The petitioner herein seeks to register title pursuant to the provisions of G.L. c. 185, §1 to a certain parcel of land located on the northerly side of Laurel Terrace in Wellesley. Said parcel ("locus") is shown on a plan entitled "Plan of Land in Wellesley, Mass. owned by Anthony C. Corbosiero" dated May 4, 1984, filed with the Court as Land Court Plan No. 41669A ("plan").
A trial was held at the Land Court on November 5, 1987 at which petitioner presented the only witness, John N. Weaver, the Court appointed title examiner. One of the pro se respondents, William P. Gaughan, questioned the examiner. The other respondents were present but presented no evidence. The petitioner's exhibits consisted of the title abstract and the registration plan. These exhibits are incorporated herein for purposes of any appeal. Both the petitioner and the respondent Gaughan filed post trial memoranda. The respondents' sole objection is to the petitioner's claim to a right and easement to use Laurel Terrace from locus to Laurel Avenue. They do not dispute the petitioner's title to locus.
In consideration of the evidence, I find as follows:
1. The petitioner acquired title to locus by deed of MacGilvra, dated July 18, 1978 recorded with Norfolk Registry of Deeds in Book 5488, Page 688. [Note 1]
2. The MacGilvra title is derived from a deed of the Treasurer of the Town of Wellesley, dated August 26, 1926, recorded in Book 2631, Page 348. In this deed, locus is described as "bounded Northwesterly by Laurel Terrace."
3. The Town acquired the property through a tax taking, dated September 19, 1928, recorded in Book 1814, Page 129, and through subsequent "low value" proceedings.
4. Prior to the tax taking, title was in Charles E. Cunningham, who acquired title from Frances C. C. Johnson ("Johnson") by deed dated November 28, 1927, recorded in Book 1773, Page 168. This deed describes locus in part as follows:
Commencing at a point on the Northeasterly side of Laurel Terrace and running along Laurel Terrace in a Northwesterly direction 177 feet.
5. By deed of Sweetser, dated May 12, 1927, recorded in Book 1745, Page 278, Johnson acquired a parcel of land including locus and Laurel Terrace all as shown on a plan dated June 20, 1927 recorded in Book 1751, Page 167. At the time of the conveyance referred to in paragraph 4 above, Johnson owned an interest in Laurel Terrace, locus and the land on the southwesterly side of Laurel Terrace.
The respondents' position is that the language in the Johnson to Cunningham deed, "commencing at a point on the side of Laurel Terrace. . ." conveyed only to the side line and hence, the petitioner has no rights in Laurel Terrace.
While this may have been the law at one time, it is no longer so. In the 1905 case of Everett v. Fall River, 189 Mass. 513 , 515 (1905) where the description began "on the line of B. Street. . ." thence "westerly by said street. . .," the Supreme Judicial Court held that the grantor's title extended to the middle line of the street. In a matter decided shortly thereafter, where the description read "Beginning at a point on the northerly line of said avenue. . . thence running westerly by said avenue. . .," the Court held that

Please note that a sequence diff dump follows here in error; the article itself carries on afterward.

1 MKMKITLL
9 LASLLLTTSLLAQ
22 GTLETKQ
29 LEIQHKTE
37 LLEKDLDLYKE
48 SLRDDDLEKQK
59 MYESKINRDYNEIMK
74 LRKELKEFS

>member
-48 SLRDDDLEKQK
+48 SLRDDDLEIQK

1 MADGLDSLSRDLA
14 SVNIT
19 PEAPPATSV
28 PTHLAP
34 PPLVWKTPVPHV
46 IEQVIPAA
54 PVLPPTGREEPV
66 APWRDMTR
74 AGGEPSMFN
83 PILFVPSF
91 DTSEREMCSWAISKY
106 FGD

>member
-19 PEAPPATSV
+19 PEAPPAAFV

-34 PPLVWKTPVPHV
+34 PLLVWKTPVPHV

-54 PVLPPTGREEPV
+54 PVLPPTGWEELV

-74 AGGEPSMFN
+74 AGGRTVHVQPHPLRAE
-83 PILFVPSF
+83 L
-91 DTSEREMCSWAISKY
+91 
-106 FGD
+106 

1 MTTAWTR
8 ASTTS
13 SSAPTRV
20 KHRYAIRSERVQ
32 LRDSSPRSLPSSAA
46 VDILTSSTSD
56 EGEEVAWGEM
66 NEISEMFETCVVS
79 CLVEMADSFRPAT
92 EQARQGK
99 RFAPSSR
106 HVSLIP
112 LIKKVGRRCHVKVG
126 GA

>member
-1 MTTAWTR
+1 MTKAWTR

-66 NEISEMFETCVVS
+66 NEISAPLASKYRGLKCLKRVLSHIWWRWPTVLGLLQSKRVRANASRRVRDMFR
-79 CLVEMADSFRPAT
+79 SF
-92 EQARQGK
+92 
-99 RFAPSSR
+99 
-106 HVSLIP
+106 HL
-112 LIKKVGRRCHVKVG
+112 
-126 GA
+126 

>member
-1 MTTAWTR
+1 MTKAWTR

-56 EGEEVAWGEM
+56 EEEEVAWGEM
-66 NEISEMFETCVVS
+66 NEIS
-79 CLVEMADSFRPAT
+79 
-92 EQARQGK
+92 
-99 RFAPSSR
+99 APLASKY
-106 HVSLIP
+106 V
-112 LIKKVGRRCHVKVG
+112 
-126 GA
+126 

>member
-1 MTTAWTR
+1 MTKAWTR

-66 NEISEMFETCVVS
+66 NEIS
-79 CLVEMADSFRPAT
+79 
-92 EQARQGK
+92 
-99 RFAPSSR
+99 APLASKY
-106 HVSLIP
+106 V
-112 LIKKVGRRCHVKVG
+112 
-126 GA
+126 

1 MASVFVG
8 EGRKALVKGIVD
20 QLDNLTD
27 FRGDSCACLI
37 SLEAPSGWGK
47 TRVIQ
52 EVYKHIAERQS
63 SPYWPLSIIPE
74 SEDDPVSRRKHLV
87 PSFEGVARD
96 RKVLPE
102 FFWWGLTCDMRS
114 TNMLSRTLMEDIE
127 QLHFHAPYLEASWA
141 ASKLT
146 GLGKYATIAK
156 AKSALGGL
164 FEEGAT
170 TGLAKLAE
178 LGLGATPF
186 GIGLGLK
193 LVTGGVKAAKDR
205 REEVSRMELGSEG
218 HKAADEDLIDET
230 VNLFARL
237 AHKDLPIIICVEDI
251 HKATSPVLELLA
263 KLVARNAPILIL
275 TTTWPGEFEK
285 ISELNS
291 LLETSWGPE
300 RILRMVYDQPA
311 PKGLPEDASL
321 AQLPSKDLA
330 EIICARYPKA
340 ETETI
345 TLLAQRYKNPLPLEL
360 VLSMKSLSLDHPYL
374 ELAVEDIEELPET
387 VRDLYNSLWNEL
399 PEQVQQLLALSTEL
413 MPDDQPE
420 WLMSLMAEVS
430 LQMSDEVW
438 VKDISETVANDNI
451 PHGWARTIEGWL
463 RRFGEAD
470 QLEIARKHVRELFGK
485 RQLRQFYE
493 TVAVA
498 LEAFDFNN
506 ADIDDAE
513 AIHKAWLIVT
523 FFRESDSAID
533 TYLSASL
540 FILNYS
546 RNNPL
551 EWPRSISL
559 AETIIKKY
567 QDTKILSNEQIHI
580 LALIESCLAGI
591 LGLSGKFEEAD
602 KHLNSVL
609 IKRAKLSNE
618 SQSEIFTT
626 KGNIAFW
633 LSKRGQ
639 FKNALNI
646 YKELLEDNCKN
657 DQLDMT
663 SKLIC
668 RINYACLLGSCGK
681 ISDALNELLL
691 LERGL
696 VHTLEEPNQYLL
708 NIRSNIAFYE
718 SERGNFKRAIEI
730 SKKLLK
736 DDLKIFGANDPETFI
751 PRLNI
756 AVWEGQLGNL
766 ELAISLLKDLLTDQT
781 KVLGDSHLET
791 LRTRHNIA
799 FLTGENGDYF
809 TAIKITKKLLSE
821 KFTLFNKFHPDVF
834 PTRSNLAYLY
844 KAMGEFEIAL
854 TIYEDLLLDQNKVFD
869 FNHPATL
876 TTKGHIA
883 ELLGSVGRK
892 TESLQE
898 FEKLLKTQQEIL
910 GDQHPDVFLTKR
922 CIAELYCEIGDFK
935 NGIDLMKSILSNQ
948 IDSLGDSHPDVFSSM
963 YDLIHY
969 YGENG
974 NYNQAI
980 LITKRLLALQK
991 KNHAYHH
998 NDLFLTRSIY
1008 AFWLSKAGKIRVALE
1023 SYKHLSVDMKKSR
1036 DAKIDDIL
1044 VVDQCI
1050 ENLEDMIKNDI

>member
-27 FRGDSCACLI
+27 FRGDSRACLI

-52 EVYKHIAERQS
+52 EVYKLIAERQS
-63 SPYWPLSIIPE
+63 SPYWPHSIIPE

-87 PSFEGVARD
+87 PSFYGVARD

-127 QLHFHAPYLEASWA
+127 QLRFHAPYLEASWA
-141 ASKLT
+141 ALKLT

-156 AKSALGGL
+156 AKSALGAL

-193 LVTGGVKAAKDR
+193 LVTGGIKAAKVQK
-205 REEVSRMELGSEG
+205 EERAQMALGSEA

The . . . boundary line runs westerly by said avenue and must be construed to be the centerline of the avenue unless the deed by explicit statement or necessary implication requires a different construction; (cite omitted) and the fact that the monument at one end of the street boundary is stated to be in the line of the street is not now regarded as necessarily requiring such different construction. Such a case ordinarily presents a contradiction of monuments or boundaries, and the general rule must prevail. Pinkerton v. Randall, 200 Mass. 24 , 26-27 (1908).
It is clear from the foregoing that the language "commencing at a point on the Northeasterly side of Laurel Terrace and running along Laurel Terrace . . ." conveys the fee to the center line together with an easement to use the remainder.
In addition thereto, at the time of the conveyance from Johnson to Cunningham, Johnson owned both the locus and Laurel Terrace, and as such, this conveyance without the use of Laurel Terrace would have conveyed a landlocked parcel. Even absent the pertinent language, Cunningham would have acquired an easement over Laurel Terrace by implication. Tindley v. D.E.Q.E., 10 Mass. App. 623 (1980).
Furthermore, where the granted estate (locus) due to common ownership had easements and privileges in Laurel Terrace, such rights were included in the deed to Cunningham by operation of G.L. c. 183, §15.
Accordingly, in consideration of the foregoing, I find that the petitioner has the fee to the center line of that portion of Laurel Terrace adjacent to locus and has an easement to use the remainder thereof for all purposes for which ways are used in the Town of Wellesley. A decree shall be entered registering and confirming title of the petitioner in locus and in Laurel Terrace as aforesaid, subject to such other matters as may appear in, the abstract and are not in issue here.
[Note 1] All deeds and plans referred to herein are recorded at this Registry.